Shop now Shop now Shop now  Up to 50% Off Fashion  Shop all Amazon Fashion Cloud Drive Photos Shop now Learn More Shop now Shop now Shop Fire Shop Kindle Listen in Prime Shop now Shop now

Customer Reviews

4.3 out of 5 stars100
4.3 out of 5 stars
Format: DVD|Change
Price:£4.28+ Free shipping with Amazon Prime
Your rating(Clear)Rate this item

There was a problem filtering reviews right now. Please try again later.

on 4 June 2013
This movie is highly recommended to all.Great classic, one for the collection can be watched over and over, Good quality in blu ray.
0Comment|One person found this helpful. Was this review helpful to you?YesNoReport abuse
on 17 December 2008
Format: DVD|Vine Customer Review of Free Product( What's this? )
An excellent movie that really does capture early 80s reggae in the UK, backed by a fantastic soundtrack - which makes it worth watching alone.

Its a fantastic commentary on the early 80s and you get the chance to see Mel Smith with hair!

If you have even a small interest in uk reggae, then this is certaintly worth watching... excellent movie and grab the soundtrack CD whilst you're at it.
0Comment|Was this review helpful to you?YesNoReport abuse
on 26 October 2009
The DVD is excellent, definately worth purchasing especially if you are from a british/WI background.
0Comment|One person found this helpful. Was this review helpful to you?YesNoReport abuse
Format: DVD|Vine Customer Review of Free Product( What's this? )
Seen today, Babylon works better as a time capsule of a certain time and place - both in British cinema and on the streets - than as a movie in itself. Once groundbreaking, years of 1980s miserablist dramas about life at the bottom have worn away some of the film's edge, while the 70s patois that makes up part of the dialogue in several scenes at times turns the film into an unsubtitled foreign movie for many modern audiences.

Fitting somewhere between the kitchen sink dramas of the 50s and 60s and the kind of confrontational TV plays directed by Alan Clarke - in fact, this was originally going to be a BBC production before they pulled the plug after filming started in the wake of the TV version of Clarke's Scum being banned - it's the kind of film that originally seemed to mark out a lot of promising careers that never really took off. Leading man, former Double Decker and lead singer of Aswad (who provide much of the film's soundtrack) Brinsley Forde didn't make another film for 21 years; director Franco Rosso only made one more film, a disastrously misjudged adaptation of Janni Howker's superb children's novel The Nature of the Beast; writer Martin Spellman, coming off Quadraphenia, would see his scripts go unproduced for a couple of decades after Defence of the Realm and For Queen and Country. Indeed, of the cast only Mel Smith, as a racist garage owner and a surprisingly natural Karl Howman as the soul white member of Forde's group would become familiar faces. As a result, the film seems very much stuck in its time and attitudes.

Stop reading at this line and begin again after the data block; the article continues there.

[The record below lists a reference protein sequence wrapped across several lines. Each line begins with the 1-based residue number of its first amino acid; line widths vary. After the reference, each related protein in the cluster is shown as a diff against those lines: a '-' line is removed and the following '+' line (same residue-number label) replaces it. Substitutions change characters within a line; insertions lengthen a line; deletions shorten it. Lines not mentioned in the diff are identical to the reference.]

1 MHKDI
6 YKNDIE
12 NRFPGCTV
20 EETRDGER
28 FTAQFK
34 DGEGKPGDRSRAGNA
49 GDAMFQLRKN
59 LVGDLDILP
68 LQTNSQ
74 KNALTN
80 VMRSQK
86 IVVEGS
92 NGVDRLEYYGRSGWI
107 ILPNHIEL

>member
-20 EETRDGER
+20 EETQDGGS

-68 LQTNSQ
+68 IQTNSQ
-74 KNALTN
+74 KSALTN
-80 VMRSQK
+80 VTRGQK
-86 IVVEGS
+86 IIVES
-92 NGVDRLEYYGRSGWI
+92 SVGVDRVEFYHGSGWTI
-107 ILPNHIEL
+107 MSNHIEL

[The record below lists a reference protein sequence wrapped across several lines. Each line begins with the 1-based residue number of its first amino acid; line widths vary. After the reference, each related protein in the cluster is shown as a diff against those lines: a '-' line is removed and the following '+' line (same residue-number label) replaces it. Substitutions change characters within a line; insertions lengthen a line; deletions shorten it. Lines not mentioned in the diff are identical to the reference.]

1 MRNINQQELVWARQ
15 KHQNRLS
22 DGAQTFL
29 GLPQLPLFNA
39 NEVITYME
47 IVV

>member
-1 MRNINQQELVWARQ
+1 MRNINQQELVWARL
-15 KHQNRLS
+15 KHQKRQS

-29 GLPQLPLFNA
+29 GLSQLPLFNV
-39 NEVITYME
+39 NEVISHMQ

While the racial tension and feeling of dancing on the edge of a volcano haven't dated, the attitudes are more confrontational than they would be today. In pre-PC 1980 whites using racist language openly in the street was so commonplace it seems shocking in an age when many hold the same feelings but wrap them up in less obscene language as if that makes them more acceptable. But it's not the only way that the film sometimes shows its age. At times its unfocussed and ambling, while the film's last act doesn't entirely convince, giving the feeling that, like the more genteel 'issue' films of the 50s, it has to end on a bold cathartic statement to give the movie a big finish even if it doesn't quite ring true. Along with the naturalistic performances Chris Menges' excellent photography, which benefits from a good DVD transfer, helps give the film a near-documentary immediacy that helps sell parts of the film that shouldn't quite work, but at times the film feels like there's perhaps more energy than passion than substance. Considering how 'white' British cinema was at the time that was enough to make an impact in 1980, but it's not quite enough to make the film keep all of that impact after 29 years.
0Comment|2 people found this helpful. Was this review helpful to you?YesNoReport abuse
VINE VOICEon 25 October 2008
Format: DVD|Vine Customer Review of Free Product( What's this? )
Franco Rosso's film appears at first glance to be a story of two rival soundsystems in London in the early 80's. The patois, posing and pace are all authentic and unshakeable, even to the point of alienating some of the audience who might not be so au fait with the culture of Jamaica and the subsequent culture of Jamaican first and second generation immigrants to Britain in the 70's and 80's.

But this film has a timely DVD release, whilst it's always been a bit cool to be Jamaican (see Bob Marley), the success of the ultra-cool Ussain Bolt and his team mates at the Beijing Olympics has once again turned the spot light on the island, and the absolutely fantastic music to be found there!

So the film itself, as it progresses, turns out not just to be about the music but about the well known trials and tribulations that black people have faced in this country at the hands of arrogant bosses, brutal police and generally ignorant individuals. Yes, we've heard about all of that before, but seeing one after the other inflicted on the main character 'Blue' sort of gives it more resonance.

Along the way he is supported by a strong cast, including Trevor Laird as the feisty, frustrated Beefy, and Karl Howman (yes...him from the Flash Ads) as the lacsidaisical Ronnie.

Rosso's film shows how a collection of social and personal pressures drives Blue further and further into a 'backs against the wall' stance of defiance at any kind of authority (be it his Father, the Police, the advice of his friends) shown beautifully on screen when he refuses to stop vocalising at the sound system even though there is a raid going on.